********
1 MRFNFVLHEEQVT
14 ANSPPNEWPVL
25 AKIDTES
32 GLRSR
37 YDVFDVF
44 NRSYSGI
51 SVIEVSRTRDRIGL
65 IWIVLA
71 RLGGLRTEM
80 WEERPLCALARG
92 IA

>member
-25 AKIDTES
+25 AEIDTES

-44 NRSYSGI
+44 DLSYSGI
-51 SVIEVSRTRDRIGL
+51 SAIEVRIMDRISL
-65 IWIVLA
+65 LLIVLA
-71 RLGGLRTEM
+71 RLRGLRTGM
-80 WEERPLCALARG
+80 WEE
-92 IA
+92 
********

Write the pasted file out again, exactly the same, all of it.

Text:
1 MRFNFVLHEEQVT
14 ANSPPNEWPVL
25 AKIDTES
32 GLRSR
37 YDVFDVF
44 NRSYSGI
51 SVIEVSRTRDRIGL
65 IWIVLA
71 RLGGLRTEM
80 WEERPLCALARG
92 IA

>member
-25 AKIDTES
+25 AEIDTES

-44 NRSYSGI
+44 DLSYSGI
-51 SVIEVSRTRDRIGL
+51 SAIEVRIMDRISL
-65 IWIVLA
+65 LLIVLA
-71 RLGGLRTEM
+71 RLRGLRTGM
-80 WEERPLCALARG
+80 WEE
-92 IA
+92 